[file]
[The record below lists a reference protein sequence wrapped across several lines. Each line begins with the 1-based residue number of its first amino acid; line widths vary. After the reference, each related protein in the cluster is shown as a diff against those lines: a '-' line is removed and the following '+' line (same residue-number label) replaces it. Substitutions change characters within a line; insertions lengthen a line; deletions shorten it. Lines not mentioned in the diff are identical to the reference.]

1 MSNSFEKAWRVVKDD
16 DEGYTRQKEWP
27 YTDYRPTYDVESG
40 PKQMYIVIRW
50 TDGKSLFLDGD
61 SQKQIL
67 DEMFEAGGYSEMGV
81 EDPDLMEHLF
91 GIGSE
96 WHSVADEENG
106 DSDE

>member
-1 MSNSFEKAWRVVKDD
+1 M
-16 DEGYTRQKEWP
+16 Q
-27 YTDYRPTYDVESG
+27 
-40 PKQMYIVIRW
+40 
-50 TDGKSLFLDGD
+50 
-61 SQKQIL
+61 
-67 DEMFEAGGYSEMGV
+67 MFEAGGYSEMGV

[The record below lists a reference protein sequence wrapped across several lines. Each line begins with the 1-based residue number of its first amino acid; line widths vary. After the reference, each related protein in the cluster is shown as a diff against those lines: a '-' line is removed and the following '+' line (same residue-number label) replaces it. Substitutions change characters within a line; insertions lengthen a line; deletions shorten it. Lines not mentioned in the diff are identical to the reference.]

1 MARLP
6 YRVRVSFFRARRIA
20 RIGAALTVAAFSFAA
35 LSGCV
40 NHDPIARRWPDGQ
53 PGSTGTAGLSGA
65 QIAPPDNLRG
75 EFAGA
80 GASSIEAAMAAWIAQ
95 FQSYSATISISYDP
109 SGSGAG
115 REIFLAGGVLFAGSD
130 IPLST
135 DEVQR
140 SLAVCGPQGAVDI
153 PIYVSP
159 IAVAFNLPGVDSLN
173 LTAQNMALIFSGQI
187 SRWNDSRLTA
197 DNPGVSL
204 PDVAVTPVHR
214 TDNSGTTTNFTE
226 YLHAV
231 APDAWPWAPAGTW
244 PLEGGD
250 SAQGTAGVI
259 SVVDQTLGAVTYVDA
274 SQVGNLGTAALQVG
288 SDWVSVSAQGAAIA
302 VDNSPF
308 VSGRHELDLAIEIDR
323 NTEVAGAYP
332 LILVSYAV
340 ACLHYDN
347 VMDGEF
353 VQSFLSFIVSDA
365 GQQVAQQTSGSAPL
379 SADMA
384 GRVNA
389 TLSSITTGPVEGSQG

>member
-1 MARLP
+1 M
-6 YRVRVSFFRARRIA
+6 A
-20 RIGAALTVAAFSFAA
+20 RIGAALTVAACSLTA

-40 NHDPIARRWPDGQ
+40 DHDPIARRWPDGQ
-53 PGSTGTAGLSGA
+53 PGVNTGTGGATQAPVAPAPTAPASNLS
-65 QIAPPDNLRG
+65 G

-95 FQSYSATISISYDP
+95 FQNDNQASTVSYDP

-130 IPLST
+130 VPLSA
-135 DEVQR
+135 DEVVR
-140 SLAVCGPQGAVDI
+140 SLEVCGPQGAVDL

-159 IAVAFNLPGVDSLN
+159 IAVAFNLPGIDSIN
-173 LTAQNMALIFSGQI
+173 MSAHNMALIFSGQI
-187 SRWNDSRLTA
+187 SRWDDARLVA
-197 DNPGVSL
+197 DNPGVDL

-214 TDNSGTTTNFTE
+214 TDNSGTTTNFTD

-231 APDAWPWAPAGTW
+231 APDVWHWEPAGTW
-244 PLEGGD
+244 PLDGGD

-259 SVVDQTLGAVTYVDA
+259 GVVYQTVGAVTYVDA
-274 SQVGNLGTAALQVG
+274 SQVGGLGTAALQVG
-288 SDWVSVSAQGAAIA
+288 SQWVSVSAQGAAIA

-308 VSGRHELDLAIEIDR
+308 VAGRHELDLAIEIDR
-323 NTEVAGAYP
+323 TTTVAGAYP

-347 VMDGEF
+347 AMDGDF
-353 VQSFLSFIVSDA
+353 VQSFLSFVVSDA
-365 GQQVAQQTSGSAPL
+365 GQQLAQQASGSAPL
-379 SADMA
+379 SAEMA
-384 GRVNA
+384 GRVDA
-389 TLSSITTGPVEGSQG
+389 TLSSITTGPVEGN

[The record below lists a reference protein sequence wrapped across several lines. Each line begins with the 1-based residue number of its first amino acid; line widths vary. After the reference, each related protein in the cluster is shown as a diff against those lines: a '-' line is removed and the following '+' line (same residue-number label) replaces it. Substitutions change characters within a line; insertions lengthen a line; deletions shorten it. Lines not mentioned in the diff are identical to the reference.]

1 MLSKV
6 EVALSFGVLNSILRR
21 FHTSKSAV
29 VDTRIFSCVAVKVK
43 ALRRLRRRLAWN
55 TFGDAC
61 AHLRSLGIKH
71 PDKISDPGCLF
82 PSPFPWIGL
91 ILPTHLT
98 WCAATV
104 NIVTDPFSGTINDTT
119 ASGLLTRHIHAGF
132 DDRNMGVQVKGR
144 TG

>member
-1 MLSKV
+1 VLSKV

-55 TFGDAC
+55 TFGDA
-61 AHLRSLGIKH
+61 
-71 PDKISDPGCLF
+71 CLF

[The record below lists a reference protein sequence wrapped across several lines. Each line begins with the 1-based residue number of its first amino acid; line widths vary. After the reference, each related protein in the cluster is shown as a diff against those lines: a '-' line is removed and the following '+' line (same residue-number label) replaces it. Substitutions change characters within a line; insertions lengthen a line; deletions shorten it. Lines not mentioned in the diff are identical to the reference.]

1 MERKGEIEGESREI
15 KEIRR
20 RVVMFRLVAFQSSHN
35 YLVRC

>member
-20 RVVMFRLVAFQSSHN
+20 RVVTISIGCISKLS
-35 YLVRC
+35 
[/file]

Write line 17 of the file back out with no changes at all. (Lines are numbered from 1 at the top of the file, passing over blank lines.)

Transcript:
+16 Q